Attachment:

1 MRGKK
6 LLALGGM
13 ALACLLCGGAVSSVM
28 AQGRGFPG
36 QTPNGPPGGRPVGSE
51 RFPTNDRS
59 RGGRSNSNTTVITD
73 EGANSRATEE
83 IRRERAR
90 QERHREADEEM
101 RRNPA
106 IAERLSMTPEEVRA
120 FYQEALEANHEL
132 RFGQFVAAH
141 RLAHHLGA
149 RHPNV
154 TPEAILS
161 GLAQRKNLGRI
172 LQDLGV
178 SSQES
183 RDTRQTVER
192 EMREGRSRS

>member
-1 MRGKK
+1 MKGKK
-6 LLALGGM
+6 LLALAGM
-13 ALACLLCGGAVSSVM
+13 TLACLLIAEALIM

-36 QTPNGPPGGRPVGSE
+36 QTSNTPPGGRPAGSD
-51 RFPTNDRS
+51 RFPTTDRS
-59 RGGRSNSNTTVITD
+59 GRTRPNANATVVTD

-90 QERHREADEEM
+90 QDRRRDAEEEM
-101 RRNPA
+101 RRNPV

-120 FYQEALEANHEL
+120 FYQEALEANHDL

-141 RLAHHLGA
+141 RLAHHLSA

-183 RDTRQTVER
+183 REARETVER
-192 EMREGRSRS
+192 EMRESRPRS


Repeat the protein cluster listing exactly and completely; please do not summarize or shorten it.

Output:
1 MRGKK
6 LLALGGM
13 ALACLLCGGAVSSVM
28 AQGRGFPG
36 QTPNGPPGGRPVGSE
51 RFPTNDRS
59 RGGRSNSNTTVITD
73 EGANSRATEE
83 IRRERAR
90 QERHREADEEM
101 RRNPA
106 IAERLSMTPEEVRA
120 FYQEALEANHEL
132 RFGQFVAAH
141 RLAHHLGA
149 RHPNV
154 TPEAILS
161 GLAQRKNLGRI
172 LQDLGV
178 SSQES
183 RDTRQTVER
192 EMREGRSRS

>member
-1 MRGKK
+1 MKGKK
-6 LLALGGM
+6 LLALAGM
-13 ALACLLCGGAVSSVM
+13 TLACLLIAEALIM

-36 QTPNGPPGGRPVGSE
+36 QTSNTPPGGRPAGSD
-51 RFPTNDRS
+51 RFPTTDRS
-59 RGGRSNSNTTVITD
+59 GRTRPNANATVVTD

-90 QERHREADEEM
+90 QDRRRDAEEEM
-101 RRNPA
+101 RRNPV

-120 FYQEALEANHEL
+120 FYQEALEANHDL

-141 RLAHHLGA
+141 RLAHHLSA

-183 RDTRQTVER
+183 REARETVER
-192 EMREGRSRS
+192 EMRESRPRS